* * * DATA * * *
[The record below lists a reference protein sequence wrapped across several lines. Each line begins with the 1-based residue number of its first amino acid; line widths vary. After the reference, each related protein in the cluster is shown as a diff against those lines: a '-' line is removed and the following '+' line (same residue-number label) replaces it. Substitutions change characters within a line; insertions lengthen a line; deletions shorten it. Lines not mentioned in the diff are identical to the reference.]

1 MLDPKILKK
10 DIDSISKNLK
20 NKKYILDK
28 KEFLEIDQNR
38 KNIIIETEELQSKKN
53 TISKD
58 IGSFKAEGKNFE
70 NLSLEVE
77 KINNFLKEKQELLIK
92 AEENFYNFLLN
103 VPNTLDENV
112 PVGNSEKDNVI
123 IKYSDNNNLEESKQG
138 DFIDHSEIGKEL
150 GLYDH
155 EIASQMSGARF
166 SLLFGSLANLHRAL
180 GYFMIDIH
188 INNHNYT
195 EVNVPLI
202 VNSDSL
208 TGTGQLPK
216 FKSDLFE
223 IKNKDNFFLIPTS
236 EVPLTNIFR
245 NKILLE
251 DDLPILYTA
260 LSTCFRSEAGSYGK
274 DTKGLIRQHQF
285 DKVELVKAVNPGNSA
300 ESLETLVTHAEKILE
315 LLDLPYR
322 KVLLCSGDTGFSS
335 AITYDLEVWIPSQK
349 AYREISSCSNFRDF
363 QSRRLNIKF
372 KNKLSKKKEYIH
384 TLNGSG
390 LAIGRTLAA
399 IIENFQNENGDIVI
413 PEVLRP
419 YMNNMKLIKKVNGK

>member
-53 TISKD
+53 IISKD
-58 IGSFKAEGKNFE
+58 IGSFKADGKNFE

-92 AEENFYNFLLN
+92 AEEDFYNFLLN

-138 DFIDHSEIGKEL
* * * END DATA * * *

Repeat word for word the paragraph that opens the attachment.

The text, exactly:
[The record below lists a reference protein sequence wrapped across several lines. Each line begins with the 1-based residue number of its first amino acid; line widths vary. After the reference, each related protein in the cluster is shown as a diff against those lines: a '-' line is removed and the following '+' line (same residue-number label) replaces it. Substitutions change characters within a line; insertions lengthen a line; deletions shorten it. Lines not mentioned in the diff are identical to the reference.]